Rarotonga travel guide for any pocket
Welcome to my Rarotonga on a budget travel guide! Exploring the lush and beautiful Pacific Islands can look and be expensive but it doesn’t always have to be that way. Especially when you are a backpacker or simply want to save some money to travel more!
Keep reading and I’ll walk you through my experience while exploring the Cook Islands, meeting locals, relaxing and keeping my budget on track.
Please note that all prices below are in New Zealand dollars. Also, this Rarotonga travel guide may contain affiliate links. If you use these links I receive a commission, at no expense to you, that helps this blog run. All opinions are always my own.
Cook Islands overview
If you’ve never heard of this small group of islands in the middle of the Pacific Ocean, don’t worry! Before booking the flight, I didn’t know much about them either!
The Cook Islands is a country that comprises of 15 islands but the majority of the people live in Rarotonga, where you can find the Parliament buildings, the international airport and many types of accomodation.
Many tourists think that it’s part of New Zealand, but that’s not true. The Cook Islands nationals are also New Zealand citizens (not vice-versa) and it also provides defence and support for foreign affairs, but they are still two different entities.
They speak both English and Māori, use New Zealand dollars and religion, particularly Christianity, is very important to the locals.
How to get to Rarotonga
The quickest and cheapest way to get there is flying from Auckland. In fact, I went there because Jetstar was running a “Free Return” deal, which allowed me to pay only $185 for a return ticket!
You can also get to the Cook Islands from:
- Sydney, Australia;
- Nadi, Fiji;
- Los Angeles, United States.
When to go to Rarotonga
Rarotonga, and the Cook Islands in general, experience tropical weather. So temperatures are often warm but there’s a wet and a dry season.
I was there during the wet season which roughly, goes from November to March. The dry season goes from April to October.
However, while I was there, it didn’t rain all the time. We got moments of really heavy rain and moments of sunshine. A positive side of it was the reduced presence of tourists and a more relaxed atmosphere.
How to get around Rarotonga and the other islands
If you want to explore the other islands surrounding Rarotonga, you can do so by plane with Air Rarotonga. I’d suggest you book any domestic flights as soon as you have your itinerary ready because they can get pretty expensive.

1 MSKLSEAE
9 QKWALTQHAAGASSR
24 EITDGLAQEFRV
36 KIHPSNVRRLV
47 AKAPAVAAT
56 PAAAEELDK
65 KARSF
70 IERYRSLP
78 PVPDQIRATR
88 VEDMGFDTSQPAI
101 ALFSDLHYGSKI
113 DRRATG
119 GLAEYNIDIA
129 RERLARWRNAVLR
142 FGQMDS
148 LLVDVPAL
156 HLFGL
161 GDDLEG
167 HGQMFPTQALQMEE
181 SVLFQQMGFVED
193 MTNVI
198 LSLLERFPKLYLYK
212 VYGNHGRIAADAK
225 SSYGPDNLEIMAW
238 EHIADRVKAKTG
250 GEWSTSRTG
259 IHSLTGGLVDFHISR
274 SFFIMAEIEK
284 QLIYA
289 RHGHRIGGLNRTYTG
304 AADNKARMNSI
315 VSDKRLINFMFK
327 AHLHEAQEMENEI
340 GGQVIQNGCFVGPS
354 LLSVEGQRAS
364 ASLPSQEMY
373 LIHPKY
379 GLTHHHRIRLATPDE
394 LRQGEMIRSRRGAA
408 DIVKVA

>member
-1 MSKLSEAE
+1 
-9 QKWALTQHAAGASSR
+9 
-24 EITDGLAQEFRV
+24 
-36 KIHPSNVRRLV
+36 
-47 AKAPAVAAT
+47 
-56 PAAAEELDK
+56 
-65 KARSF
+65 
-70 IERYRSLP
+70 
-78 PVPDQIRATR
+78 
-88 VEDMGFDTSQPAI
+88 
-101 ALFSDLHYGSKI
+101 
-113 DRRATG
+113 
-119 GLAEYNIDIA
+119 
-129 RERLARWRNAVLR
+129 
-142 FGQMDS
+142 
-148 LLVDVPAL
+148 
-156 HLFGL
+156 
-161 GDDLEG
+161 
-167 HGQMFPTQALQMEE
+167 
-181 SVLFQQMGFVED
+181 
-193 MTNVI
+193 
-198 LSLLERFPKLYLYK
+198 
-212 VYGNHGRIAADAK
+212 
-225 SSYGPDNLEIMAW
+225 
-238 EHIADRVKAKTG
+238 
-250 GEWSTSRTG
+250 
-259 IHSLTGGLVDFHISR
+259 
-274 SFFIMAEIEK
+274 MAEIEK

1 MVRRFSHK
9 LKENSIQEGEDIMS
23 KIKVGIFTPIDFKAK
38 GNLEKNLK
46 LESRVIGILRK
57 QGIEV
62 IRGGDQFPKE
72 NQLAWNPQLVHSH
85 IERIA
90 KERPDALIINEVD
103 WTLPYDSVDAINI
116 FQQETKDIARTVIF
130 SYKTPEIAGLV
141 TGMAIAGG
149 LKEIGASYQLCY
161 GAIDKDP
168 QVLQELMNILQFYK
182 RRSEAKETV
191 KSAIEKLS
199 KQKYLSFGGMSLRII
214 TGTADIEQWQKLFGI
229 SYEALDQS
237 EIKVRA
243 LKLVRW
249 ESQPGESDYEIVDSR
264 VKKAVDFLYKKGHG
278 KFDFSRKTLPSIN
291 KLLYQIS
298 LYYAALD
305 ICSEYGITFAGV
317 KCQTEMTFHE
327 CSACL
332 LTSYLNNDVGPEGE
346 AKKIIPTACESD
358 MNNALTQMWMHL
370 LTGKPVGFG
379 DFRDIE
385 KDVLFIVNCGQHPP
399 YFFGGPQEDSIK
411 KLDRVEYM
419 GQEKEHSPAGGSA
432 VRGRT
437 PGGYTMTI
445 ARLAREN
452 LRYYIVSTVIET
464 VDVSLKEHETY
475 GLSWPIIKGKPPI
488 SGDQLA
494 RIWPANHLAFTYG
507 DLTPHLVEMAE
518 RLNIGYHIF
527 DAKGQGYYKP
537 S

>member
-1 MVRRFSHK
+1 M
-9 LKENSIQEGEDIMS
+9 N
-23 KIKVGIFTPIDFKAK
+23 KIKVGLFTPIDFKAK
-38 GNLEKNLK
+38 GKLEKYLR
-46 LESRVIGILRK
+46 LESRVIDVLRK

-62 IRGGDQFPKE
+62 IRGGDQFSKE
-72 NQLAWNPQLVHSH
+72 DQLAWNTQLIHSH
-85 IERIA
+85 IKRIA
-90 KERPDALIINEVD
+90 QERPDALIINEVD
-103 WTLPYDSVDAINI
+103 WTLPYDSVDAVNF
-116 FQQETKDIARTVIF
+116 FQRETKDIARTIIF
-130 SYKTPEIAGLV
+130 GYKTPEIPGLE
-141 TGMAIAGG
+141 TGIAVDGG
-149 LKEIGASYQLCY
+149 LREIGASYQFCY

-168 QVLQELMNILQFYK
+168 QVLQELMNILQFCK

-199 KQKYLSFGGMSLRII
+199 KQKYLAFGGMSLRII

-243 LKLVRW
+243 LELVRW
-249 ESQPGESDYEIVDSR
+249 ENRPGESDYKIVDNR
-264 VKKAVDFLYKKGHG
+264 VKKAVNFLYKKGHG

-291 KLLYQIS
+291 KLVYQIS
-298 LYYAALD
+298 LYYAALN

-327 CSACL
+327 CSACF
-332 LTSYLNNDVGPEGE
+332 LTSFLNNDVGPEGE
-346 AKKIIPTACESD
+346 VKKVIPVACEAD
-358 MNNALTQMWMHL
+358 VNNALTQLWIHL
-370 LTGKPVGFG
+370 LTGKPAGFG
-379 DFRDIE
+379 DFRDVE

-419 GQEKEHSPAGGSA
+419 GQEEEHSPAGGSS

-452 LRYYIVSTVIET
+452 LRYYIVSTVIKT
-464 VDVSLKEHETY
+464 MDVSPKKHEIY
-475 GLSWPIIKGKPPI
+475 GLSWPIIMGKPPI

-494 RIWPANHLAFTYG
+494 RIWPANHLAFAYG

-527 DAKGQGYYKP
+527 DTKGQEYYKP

The most popular destination is Aitutaki, “One Foot Island”. You can fly there on Monday, Wednesday and Friday or do a day tour, returning to Rarotonga the same day.
Personally, I didn’t go to any of the neighbouring islands because it was too expensive, but that’s another reason for me to go back!
Moving around Rarotonga is very easy. There’s only one main road that circles the island and two bus lines, Clockwise and Anticlockwise.
The drivers I met were very funny, liked to chat, give me advice and they, usually, stop wherever you ask them to! This happens both when you have are boarding or leaving the bus.
The Clockwise bus is the most frequent one, it runs from 7 am to 11 pm, Monday to Saturday. On Sunday, it operates from 8 am to 12 pm and then from 2 pm to 4 pm.
The Anticlockwise runs from 8:30 am to 4:30 pm Monday to Friday and from 8:30 am to 1:30 pm on Saturday. It doesn’t run on Sunday.
On Good Friday, Christmas Day and New Years Day, there are no buses.
When it comes to the price of the ride, you can buy a one-way ticket for $5 or a return one for $8. What I suggest to do, which is what I did, is to buy a 10 rides ticket for $30. The ticket does not expire and you can give it to other people or use it to pay for one or more people travelling with you. You can also get a day pass for $16 or a family day pass for $26.
If you prefer to rent a scooter, car, bike or electric bike, you can do so from prices that start at $12.50 per day for a scooter or $36 per day for a car.
Affordable accommodations in Rarotonga
On Rarotonga, there are many different types of accommodation. From hotels on the beach to motels, hostels, Airbnb and even Couchsurfing hosts!
At first, I asked some people on Couchsurfing but they didn’t have any availability. So, I started looking at hostels. When it comes to hostels, there are only two on the island, Backpackers International Hostel and Rarotonga Backpackers.
- Rarotonga Backpackers had a more trustworthy website, better reviews but it was a bit more expensive and I couldn’t find it on any of the major booking websites.
- Backpackers International Hostel was cheaper, it was on Hostelworld but it had some mixed reviews that, at first, didn’t inspire me.
After having exchanged some emails with Tisa, the owner of Backpackers International Hostel, I decided to book with her because she sounded very nice and open to answer any question I might have had.
Bear in mind that she has a 3 night minimum stay, her office is not open 24 hours and it’s closed on Sunday, unless you contact her.
Both hostels offer transfer from the airport to the accommodation for $15 but I paid $10 because she picked up other people who were on the same flight.
Internet situation: there’s no free internet anywhere.
You only get 30 minutes for free at the airport, but that’s about it. Zembu and Vodafone hotspots are common around the island and you can buy 200MB for $5 or 500MB for $10. You can also get a Bluesky visitor SIM card for $49 which comes with 3GB of data, 30 min and 300 txt.